National News

Airport protest fizzles out

2010-06-30 19:08

Johannesburg - A new trade union faced numerous obstacles as it attempted a protest outside the OR Tambo International Airport on Wednesday over pay, World Cup bonuses and the recognition of the union.

SA Aviation and Allied Workers' Union spokesperson Levy Mhlaba said the union was told it could not protest at the airport because it was a national key point.

Protesters were then moved out of the terminal building.

As the police did not know where the protesters could demonstrate, the group of more than 100 people decided to disperse. They planned to return on Thursday.

Mhlaba claimed that FIFA gave the Airports Company of SA (Acsa) and airport retailers money to pay workers a bonus for ensuring the smooth running of facilities during the World Cup.

It claimed that not all workers were receiving the bonus and wanted to know why.

However, Acsa spokesperson Solomon Makgale denied this as "not true at all".

"We haven't received any money from FIFA. They are talking about an incentive scheme Acsa put in place for its own employees at the airport."

Living wage

He said the company had decided to pay a bonus of R800 a week to people directly employed by Acsa during the World Cup and who were at work during that time.

This extended to long-term employees on a contract of longer than six months who did work related to the World Cup, but not to employees of companies contracted to do work for Acsa.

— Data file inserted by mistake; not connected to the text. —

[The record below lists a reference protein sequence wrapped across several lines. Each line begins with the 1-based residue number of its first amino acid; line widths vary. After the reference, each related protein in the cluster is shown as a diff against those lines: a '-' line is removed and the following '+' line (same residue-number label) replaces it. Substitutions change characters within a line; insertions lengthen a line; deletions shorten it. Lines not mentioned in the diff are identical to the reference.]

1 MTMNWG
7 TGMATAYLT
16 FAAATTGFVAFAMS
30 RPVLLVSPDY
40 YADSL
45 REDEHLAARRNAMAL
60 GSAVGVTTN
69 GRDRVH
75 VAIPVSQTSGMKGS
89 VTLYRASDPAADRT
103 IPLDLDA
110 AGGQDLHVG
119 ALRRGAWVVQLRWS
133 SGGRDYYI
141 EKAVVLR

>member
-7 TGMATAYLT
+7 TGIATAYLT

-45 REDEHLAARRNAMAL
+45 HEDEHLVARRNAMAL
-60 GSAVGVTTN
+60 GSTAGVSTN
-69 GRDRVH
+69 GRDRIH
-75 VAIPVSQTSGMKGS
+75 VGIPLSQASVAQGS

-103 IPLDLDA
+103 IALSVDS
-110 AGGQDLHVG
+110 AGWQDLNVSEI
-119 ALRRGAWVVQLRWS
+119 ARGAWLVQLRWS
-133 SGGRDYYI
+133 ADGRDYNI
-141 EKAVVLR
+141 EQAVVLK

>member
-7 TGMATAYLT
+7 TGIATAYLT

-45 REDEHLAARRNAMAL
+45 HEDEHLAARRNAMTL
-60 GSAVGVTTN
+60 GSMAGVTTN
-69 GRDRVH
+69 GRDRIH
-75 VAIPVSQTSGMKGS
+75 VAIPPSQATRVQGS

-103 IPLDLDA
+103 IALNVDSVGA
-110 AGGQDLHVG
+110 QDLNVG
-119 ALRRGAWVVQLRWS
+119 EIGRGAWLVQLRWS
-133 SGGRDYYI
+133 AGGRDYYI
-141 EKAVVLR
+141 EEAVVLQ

Mhlaba said the union was also unhappy that some cleaners and general staff employed by retailers in the airport were being paid R1 300, which it did not consider a living wage.

The union wanted R7 500 a month, claiming this was the amount labour brokers were paid to source staff who did the same jobs.

The union, which claimed to have 30 000 members, also wanted recognition.

Mhlaba and the union's president Prince Mabena were fired last year for doing union work during working hours.

Mhlaba said Mabena won his case at the Commission for Conciliation, Mediation and Arbitration (CCMA), but Acsa did not want him back.

Mhlaba's case was still proceeding in the CCMA.

He said the union had applied for affiliation to the Congress of SA Trade Unions, but had been rejected as Cosatu believed it supported the Congress of the People.

Cosatu spokesperson Patrick Craven said he did not know anything about the union and did not know about its application for affiliation.

Read more on:    acsa  |  cosatu  |  ccma  |  johannesburg


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